Can classic literature teach today’s readers about their world? Can a nearly 140-year-old play reveal truths about modern society? Has society dramatically changed since the late 19th Century, or are there universal ideas that remain constant? As seniors investigate Henrik Ibsen’s A Doll’s House in Mr. Van Loon’s English classroom at Roberto Clemente Community Academy, they aim to answer these questions and more.
Ibsen’s play is the story of a woman who questions the traditional gender roles of being a housewife in 19th Century Europe. The play’s dramatic ending – the female protagonist decides to leave her family in search of her own identity – caused an uproar when it was first produced for the stage in 1879. In fact, Ibsen was pressured to rewrite a happy ending, something that he regretted.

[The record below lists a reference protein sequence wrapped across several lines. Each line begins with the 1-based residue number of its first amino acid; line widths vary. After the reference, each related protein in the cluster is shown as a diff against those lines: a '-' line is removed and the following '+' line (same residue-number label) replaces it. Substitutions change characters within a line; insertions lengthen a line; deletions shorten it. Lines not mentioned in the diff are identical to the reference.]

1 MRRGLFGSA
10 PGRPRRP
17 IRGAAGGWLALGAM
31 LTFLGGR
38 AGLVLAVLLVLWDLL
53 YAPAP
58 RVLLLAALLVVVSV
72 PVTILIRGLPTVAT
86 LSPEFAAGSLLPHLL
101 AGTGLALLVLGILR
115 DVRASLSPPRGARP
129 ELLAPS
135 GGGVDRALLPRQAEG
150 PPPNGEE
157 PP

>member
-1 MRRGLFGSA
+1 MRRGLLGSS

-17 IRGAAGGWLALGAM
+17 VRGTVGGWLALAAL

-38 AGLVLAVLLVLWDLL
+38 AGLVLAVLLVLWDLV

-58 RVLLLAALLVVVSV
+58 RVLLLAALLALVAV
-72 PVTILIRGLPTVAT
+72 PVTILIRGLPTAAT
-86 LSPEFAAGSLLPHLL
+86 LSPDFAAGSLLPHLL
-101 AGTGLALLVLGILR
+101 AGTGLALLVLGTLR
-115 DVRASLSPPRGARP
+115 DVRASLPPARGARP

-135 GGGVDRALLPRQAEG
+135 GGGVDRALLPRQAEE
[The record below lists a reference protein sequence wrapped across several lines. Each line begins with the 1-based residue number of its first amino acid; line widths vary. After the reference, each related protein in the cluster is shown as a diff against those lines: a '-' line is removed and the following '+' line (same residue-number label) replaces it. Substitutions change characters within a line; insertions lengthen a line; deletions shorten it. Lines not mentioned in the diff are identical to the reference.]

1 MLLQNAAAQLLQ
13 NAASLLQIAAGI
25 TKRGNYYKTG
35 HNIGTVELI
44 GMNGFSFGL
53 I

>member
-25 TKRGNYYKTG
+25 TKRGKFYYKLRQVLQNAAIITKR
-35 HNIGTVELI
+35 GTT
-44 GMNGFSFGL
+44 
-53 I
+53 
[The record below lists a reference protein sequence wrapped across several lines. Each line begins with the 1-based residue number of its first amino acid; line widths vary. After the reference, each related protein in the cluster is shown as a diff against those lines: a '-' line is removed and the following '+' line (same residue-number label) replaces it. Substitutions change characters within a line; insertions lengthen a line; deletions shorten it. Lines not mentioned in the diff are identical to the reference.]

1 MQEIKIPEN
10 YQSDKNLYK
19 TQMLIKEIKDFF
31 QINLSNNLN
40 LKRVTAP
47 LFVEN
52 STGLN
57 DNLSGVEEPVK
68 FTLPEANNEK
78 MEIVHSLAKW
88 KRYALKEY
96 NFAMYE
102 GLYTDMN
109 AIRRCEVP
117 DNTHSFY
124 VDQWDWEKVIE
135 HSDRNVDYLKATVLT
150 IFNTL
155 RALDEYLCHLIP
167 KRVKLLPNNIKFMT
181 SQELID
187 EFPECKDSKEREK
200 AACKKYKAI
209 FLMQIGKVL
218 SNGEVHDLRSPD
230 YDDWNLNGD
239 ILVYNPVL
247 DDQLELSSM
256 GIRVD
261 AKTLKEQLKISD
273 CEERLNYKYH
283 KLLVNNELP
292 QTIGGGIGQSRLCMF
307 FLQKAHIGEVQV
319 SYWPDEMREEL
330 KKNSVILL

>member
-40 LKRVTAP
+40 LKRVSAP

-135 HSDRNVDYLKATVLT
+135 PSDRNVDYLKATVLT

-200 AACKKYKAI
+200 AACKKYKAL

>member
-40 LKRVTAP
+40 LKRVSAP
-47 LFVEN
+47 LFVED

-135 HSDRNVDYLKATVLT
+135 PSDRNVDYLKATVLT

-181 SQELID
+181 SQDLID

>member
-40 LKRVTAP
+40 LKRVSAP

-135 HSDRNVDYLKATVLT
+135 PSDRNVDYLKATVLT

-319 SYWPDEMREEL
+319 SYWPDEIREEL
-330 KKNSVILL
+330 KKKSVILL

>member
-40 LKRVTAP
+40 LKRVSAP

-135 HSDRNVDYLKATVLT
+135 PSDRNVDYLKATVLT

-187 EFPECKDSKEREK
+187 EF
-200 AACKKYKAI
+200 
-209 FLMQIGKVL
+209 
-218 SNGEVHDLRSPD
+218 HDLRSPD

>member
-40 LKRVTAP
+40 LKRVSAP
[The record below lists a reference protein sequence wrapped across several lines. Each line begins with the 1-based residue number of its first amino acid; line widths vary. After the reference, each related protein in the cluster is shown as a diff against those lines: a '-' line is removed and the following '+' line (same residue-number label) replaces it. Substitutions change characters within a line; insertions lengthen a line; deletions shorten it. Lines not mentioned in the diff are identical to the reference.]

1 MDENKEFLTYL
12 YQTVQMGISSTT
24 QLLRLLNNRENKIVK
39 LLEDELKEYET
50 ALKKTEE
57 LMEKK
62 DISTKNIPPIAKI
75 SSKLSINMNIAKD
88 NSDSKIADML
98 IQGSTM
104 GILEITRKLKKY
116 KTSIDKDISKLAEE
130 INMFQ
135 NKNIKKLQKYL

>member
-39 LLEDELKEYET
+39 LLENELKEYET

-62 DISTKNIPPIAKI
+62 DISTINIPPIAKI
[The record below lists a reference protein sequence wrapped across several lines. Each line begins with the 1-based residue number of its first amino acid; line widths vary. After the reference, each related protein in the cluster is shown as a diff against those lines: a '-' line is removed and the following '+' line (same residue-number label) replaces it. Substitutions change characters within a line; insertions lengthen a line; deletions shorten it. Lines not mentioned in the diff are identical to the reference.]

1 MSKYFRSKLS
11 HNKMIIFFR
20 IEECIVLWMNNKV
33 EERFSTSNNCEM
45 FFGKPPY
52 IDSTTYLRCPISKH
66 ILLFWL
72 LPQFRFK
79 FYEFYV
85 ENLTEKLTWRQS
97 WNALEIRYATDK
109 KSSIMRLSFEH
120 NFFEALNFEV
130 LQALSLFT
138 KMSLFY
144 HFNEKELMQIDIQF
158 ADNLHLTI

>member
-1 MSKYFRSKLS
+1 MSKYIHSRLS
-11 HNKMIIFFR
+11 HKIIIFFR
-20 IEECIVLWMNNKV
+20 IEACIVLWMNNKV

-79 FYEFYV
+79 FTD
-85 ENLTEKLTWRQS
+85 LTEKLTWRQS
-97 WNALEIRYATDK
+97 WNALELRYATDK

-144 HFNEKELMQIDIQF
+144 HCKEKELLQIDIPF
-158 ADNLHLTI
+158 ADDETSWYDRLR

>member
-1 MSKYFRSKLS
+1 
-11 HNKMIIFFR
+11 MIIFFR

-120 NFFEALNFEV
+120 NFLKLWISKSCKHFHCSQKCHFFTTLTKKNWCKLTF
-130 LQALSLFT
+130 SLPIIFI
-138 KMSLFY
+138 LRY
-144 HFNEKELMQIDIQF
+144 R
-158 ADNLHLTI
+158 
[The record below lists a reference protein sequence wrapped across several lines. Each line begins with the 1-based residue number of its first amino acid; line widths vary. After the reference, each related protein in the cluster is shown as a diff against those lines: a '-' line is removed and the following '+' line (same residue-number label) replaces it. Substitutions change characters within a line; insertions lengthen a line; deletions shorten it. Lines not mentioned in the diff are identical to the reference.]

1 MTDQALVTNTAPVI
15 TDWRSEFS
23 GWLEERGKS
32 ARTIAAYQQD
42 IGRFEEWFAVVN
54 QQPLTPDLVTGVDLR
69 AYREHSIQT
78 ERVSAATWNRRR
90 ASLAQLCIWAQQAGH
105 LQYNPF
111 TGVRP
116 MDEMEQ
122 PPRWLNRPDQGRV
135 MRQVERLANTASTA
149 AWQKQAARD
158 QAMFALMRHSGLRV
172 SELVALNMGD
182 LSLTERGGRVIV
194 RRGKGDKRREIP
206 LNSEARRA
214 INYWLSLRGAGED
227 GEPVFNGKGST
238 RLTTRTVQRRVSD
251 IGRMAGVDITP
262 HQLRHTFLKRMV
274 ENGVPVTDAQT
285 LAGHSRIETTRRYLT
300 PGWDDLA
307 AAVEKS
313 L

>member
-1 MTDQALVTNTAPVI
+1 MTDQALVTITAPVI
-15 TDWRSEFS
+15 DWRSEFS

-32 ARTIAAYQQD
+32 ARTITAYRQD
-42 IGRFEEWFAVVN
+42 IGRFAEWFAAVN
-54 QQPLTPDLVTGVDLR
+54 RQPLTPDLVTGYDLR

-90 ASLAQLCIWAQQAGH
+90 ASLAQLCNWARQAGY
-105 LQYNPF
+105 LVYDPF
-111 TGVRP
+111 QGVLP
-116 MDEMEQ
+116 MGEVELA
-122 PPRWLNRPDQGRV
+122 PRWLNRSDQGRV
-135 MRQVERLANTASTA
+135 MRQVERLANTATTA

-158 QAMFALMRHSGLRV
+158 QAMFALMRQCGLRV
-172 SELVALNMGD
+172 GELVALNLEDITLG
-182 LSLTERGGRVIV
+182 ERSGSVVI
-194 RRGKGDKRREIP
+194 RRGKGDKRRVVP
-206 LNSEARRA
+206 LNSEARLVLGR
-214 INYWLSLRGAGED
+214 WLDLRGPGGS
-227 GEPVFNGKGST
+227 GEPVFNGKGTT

In preparation for a deep discussion of A Doll’s House, Clemente seniors have begun research on feminism by applying a critical lens to familiar films. Students applied the three Bechdel Test questions to their favorite films:
The Bechdel Test
1. Does the film have at least two named women in it?
2. Do these women talk to each other?
3. Do they talk about something besides a man?
Students were surprised to learn that many of their favorite movies did not feature strong female characters. In fact, some of their favorites, like The Lion King, Jurassic World, and Star Wars, did not pass the Bechdel test. Students used these results for a further discussion of societal depictions of women; why are these films popular, and what does that say about how society views women?
Although seniors had a variety of opinions, the general consensus was that depictions of women in film and fiction lag behind their beliefs of gender equality.